"Why should I detail to you the emotions of one of your countrymen leaving his native land for the first time? I bade farewell to the 'Smile-with-Grandfather,' put on my store clothes, and shook the cinders of Koko Junct. from off my sandals. Once in New York I discovered that a new and fast Spanish-American liner, The Cuspidores Furiosos, was just sailing for Gibraltar, and on her I took my passage. Once I had recovered from the momentary inconveniences caused by crossing the Gulf Stream I secured a seat at the captain's table, and in spite of a notice warning honest passengers against thieves and gamblers I soon had a quiet little game running in the rear of the smoking-saloon and was taking in the spondulix. Those passengers were the softest lot of guys I have ever seen. They just cried to have their money taken away from 'em—one wizened-up little fellow in particular, with a bald head, who looked like Mr. Pip. And there were all kinds.

"One was a German brewer from Newark, New Jersey, with a big black beard; another was a poet from Kansas City with long hair; there was a minister from Kalamazoo, Michigan, and a couple of farmers from Illinois. But they were pretty good fun, and the trip was one unalloyed dream of delight. On moonlight nights we would sit along the taffrail and smoke, and the poet would rhapsodize about ruined Spanish castles, and the brewer would sing 'The Watch on the Rhine.' There was a wireless on board, too, and when they got tired of poker I would make a little hand-book on the side. When I was real seasick I used to think of how I was going to put the screws on old Don Antonio and count over my roll, for I had taken in eleven hundred dollars, mostly from Mr. Pip.

"Well, about the seventh day out, just as we were coming into sight of Fayal and having a little five-handed game in the smoker, I happened to pull in a big pot just on a pair of aces, and Pip got up looking kind of limp and threw himself down on a sofy and says:

"'I'm cleaned out! All is over! Toot on somble!'

"'Oh, cheer up,' I says, 'I'll lend you a stake. Your luck may turn now we're in sight of land.'

"'No,' he says dolefully. 'My trip is a failure. I had a wonderful opportunity to win a fortune, and I have thrown it away. I was going to rescue a Spanish prisoner confined in prison in Madrid.'

"'Do tell,' I says, with my heart beating a tattoo.

"'Yes,' he says, 'and he had a daughter, the Doņa Sorella, only nineteen years old, beautiful as a night full of stars.'

"'Excuse me,' says the brewer from Newark. 'Did I hear you say anydings aboud a Spanish prisoner? I vas going to rescue a prisoner myself—in Madrid. Don Antonio Ramos,' he says, 'and he had a pootiful daughter. Maybe he vas der same, already?'

"'That's him,' groans Pip, 'and now you will get the money and the maiden, besides!'

"'Hold on a bit,' cries the poet from Kansas City, 'I'm in on this. I've come four thousand miles to arrange with faithful old Carlos about that daughter, and you can't freeze me out!'

"'Well,' I says, 'this looks serious!' Then, turning to the rest of the passengers lounging around the saloon, I says, 'Boys—I mean Gents—how many of you are interested in liberating a Spanish prisoner from durance vile in Madrid?'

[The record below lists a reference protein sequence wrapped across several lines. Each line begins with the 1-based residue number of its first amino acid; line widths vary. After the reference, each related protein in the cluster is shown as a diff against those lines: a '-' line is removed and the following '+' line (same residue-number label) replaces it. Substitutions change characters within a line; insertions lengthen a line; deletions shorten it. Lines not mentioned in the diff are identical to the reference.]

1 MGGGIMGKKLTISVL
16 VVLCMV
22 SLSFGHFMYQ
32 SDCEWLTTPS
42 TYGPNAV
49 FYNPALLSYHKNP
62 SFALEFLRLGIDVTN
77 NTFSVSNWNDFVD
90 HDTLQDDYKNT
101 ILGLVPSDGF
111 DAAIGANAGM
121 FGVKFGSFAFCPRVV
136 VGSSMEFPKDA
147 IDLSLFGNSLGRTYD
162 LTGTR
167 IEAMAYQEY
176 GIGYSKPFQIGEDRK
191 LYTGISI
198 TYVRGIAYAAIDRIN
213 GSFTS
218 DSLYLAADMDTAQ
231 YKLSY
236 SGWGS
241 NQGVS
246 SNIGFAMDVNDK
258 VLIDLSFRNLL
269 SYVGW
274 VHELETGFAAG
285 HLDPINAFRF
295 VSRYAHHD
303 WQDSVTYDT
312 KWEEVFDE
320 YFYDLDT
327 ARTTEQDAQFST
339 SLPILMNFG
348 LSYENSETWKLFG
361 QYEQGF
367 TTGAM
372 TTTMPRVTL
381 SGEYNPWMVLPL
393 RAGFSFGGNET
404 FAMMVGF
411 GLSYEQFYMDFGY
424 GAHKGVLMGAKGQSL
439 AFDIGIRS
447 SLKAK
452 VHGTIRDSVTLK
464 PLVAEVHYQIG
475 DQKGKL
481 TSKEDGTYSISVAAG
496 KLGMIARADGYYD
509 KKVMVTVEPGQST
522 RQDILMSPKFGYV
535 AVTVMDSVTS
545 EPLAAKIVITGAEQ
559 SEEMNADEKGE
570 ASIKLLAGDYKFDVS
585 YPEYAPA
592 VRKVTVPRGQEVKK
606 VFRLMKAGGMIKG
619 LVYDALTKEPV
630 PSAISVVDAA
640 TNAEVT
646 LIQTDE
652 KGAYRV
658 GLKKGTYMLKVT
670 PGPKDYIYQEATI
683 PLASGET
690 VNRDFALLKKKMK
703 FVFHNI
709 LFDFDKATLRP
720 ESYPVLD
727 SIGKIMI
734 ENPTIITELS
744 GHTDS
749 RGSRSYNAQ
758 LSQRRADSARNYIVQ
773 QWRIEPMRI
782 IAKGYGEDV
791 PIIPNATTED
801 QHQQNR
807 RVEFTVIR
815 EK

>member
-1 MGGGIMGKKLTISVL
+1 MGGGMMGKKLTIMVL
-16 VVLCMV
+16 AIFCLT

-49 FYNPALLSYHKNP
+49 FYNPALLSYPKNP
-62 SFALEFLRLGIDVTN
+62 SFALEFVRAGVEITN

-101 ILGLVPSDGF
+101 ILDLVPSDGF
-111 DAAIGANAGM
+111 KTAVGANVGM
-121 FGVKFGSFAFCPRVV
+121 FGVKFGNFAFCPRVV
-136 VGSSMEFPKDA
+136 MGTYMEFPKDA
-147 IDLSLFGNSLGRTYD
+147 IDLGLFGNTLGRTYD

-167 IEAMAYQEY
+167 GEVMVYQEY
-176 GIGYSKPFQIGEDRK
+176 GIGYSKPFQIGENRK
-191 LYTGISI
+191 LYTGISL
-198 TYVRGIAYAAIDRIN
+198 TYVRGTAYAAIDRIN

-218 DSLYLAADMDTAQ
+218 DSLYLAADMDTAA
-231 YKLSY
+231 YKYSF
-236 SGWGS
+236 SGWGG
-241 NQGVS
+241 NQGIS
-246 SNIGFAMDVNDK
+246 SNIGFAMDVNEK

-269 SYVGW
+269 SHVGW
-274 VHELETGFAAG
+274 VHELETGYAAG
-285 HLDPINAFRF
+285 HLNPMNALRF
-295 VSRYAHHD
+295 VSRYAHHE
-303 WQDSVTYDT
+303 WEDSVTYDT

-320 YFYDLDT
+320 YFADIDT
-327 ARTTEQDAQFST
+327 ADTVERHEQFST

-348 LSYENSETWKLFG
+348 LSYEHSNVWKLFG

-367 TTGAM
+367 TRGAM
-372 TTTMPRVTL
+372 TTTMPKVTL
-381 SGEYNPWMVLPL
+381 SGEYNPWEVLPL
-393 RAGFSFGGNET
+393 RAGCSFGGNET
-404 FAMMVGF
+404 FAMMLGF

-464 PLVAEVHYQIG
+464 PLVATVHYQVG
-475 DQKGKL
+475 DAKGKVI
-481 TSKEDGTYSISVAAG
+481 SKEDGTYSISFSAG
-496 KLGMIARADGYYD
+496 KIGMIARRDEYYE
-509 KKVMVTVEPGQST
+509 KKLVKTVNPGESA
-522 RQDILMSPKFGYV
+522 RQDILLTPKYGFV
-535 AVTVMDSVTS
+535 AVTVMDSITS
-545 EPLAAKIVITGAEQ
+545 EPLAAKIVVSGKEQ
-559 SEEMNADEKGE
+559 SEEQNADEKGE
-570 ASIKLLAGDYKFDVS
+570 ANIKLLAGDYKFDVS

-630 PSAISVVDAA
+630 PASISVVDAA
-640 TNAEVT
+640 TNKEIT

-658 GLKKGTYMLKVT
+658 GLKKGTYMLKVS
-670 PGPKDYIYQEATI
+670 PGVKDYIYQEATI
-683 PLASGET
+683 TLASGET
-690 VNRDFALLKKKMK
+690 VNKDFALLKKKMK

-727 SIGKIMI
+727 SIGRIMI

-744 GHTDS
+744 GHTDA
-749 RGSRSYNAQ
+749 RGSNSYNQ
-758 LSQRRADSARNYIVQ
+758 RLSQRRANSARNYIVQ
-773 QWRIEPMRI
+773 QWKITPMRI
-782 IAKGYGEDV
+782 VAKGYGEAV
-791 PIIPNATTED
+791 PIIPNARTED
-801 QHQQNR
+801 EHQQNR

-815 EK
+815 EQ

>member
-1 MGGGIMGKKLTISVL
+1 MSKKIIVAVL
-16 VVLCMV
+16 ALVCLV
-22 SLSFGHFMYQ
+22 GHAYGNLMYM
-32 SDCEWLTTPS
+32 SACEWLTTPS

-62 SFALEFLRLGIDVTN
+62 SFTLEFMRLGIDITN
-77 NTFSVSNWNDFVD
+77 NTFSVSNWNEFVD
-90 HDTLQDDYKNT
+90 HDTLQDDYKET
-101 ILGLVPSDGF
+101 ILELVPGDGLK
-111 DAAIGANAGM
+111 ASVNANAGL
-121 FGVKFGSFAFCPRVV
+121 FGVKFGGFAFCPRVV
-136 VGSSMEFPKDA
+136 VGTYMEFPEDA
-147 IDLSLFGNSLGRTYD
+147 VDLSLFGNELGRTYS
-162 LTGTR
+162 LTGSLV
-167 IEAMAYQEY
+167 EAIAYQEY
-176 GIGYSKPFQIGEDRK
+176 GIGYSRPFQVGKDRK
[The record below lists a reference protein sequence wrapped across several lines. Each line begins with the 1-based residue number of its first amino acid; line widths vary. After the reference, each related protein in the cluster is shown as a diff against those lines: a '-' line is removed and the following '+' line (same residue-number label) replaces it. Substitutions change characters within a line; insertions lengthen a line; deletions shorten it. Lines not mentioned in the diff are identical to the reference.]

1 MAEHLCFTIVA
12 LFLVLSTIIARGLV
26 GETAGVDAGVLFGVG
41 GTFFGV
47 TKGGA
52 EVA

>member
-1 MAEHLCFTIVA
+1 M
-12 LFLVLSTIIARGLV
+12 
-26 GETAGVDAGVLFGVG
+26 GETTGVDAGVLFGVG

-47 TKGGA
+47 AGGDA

For a minute they all put up a bluff at being surprised at the question, and then one by one every hand in the room went up.

"'Gosh" I says. 'This is bad. We can't all marry the poor girl!'

They were the nineteen sickest-looking pikers you ever seen in your life, and of course I let on I was the same kind of a sucker they was. So we had a sort of informal meeting and each told how he happened to be there, and each was different.

In the case of the minister his congregation had contributed toward a fund to liberate Don Antonio and secure the money for church purposes, and the Young Men's Bible Class had offered to marry Doņa Sorella provided she turned down the parson. The farmers had both mortgaged their farms, and the poet had written a poem in one hundred and ninety-seven cantos, based on how he was going to rescue Sorella, and sold it to a newspaper syndicate, and so on and so forth. They all glared at one another and frothed at the mouth as if they wanted to tear each other's hearts out.

"Well, I began to take courage, for I smelt something better than trying to squeeze a con man who spoke a foreign language, for i knew they must all have their money—except what I had taken from them—and didn't see why it could not be put to some good purpose. "'Boys,' I says—'Beg pardon again, I should say Gents—what seems at first sight to be an unfortunate coincidence may in the end prove a genooine dispensation. We have all started upon a sacred mission to free an unfortunate man unjustly confined in prison. Money is no object to us. It is the principle of the thing. We have sworn to rescue innocent maidenhood from the contaminating surroundings of a Spanish orphan-asylum. Incidentally we may stumble over two hundred and fifty thousand dollars to be used for church purposes. Where no one of us could have hoped to succeed alone, all may achieve our object together. In union is strength. Let us incorporate ourselves.' They had never thought of that, and after a little persuasion they began to see that the idea had points.

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This page updated 3 February 2003